Finding your first dev job is the worst — because everyone expects you to already have experience. But how to get it if no one will hire you without it? I know how frustrating this is from my personal career, but also because, over the years as I’ve discovered a passion for mentoring new engineers, their struggle with the “first job hunt” has been excruciating to watch. The whole thing is so confusing to me particularly because I’ve onboarded junior engineers to be productive in a matter of weeks several times, at several different companies.
I’ve worked with engineers with limited “real world” experience, and over the course of a few weeks found that they are fully capable of being productive members of an engineering team — even if they’re new to React and React Native.
Another dimension of this issue is that the industry is currently obsessed over “diversity” and hiring diverse candidates. The truth is, there are only so many folks who fit this mold who already have experience. Thus, the unwillingness to mentor new talent does not simply enforce conformity, but actively works against diversity.
Part of the reticence to train folks and conduct real onboarding, in my view, is that many of the (mostly) straight, white male engineering managers or senior engineers out there simply do not want to have to do this work. And the folks that hired them do not expect this of them and instead focus their energies on the “pipeline problem,” rather than becoming part of the solution.
In 2019 I gave a presentation called “Onboarding Junior Devs Without Slowing Down Production” at the Austin CTO Summit and the reception was great — people loved what I shared and gave me feedback that it was aspirational. One such straight white man asked me for coffee, ostensibly to “learn more,” but ended up telling me that he could never replicate my results because I “had the personality” for doing that kind of work.
That said, I’ve worked with more than a dozen new engineers who are all making great money working in various types of companies in the industry. As my grandfather used to say, sí se puede, si se quiere (you can do it, if you want to do it). I wanted to highlight some of the strategies that have worked for me to the end of helping folks grow quickly into an engineering team and hope that more companies will consider being part of the solution instead of decrying the problems.
Job Description + Interview
You want to make sure that your hiring process is designed to identify folks who are learners. You’re looking for people who enjoy learning, asking questions, bettering themselves, and collaborating with others. Be precise about including this in your job description and list of requirements, but make sure you do it in a way that is inclusive; don’t require a CS degree and ensure your language doesn’t allude to wanting male applicants (ninja, rockstar, etc). The same goes for the interview process, whiteboarding is not going to find you the most enthusiastic learners but asking questions about learning will.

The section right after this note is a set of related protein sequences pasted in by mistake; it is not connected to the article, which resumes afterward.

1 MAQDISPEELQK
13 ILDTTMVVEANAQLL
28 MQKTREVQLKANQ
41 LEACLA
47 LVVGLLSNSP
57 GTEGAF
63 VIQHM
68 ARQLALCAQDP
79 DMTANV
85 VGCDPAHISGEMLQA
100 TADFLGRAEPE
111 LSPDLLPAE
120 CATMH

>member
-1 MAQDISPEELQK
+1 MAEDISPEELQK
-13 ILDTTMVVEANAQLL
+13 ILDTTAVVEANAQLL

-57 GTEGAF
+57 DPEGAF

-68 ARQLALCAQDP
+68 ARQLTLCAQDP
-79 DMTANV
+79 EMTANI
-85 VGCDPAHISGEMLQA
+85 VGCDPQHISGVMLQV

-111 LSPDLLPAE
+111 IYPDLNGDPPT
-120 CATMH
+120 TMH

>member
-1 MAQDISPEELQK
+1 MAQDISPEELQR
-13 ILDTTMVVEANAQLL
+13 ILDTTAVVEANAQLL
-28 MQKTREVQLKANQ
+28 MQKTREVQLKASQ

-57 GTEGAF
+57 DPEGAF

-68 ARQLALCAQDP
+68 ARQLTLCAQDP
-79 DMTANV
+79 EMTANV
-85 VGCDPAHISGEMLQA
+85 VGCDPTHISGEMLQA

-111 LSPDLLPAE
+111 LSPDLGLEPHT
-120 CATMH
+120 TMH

Documentation + Templates
Ideally, you would have excellent documentation about how your applications work, connect to other applications, and what your standards are already. Barring that, it’s never too late to start!
One of the best ways to create a great onboarding experience for any engineer, especially new ones, is to provide access to great documentation. That includes creating templates for things like PRs, work tickets, help requests, and any other processes that may repeat themselves in your organization.
If you provide this kind of information to folks coming into your organization, they will not only understand how you do things, what the expectations are, but also what is entailed in your engineering culture.
One important way to include junior engineers on your team in a most productive way for everyone, is ensuring a range of difficulty and scope of tickets for your team in any sprint. I have found that starting folks off with “easier“ tasks, and scaling them up to more difficult ones, leads to incredible growth and results. In a matter of weeks you can have junior engineers contributing regularly and significantly to your code base. This may require a collaboration with your project management team, or folks outside of the engineering organization.
Create A Learning Culture
Create specific opportunities for people to ask questions, share knowledge, or present what they have learned to each other, this is an excellent way to go about creating a learning culture in your organization. You can even include expectations about learning and sharing information in your code of conduct or mission statement, but the best practice is to try to encourage knowledge sharing and collaboration in any way possible — during stand up, in every meeting, in code reviews, anywhere you think you can fit it in.
I would love to discuss these strategies with you feel free to reach out to me on LinkedIn or Twitter.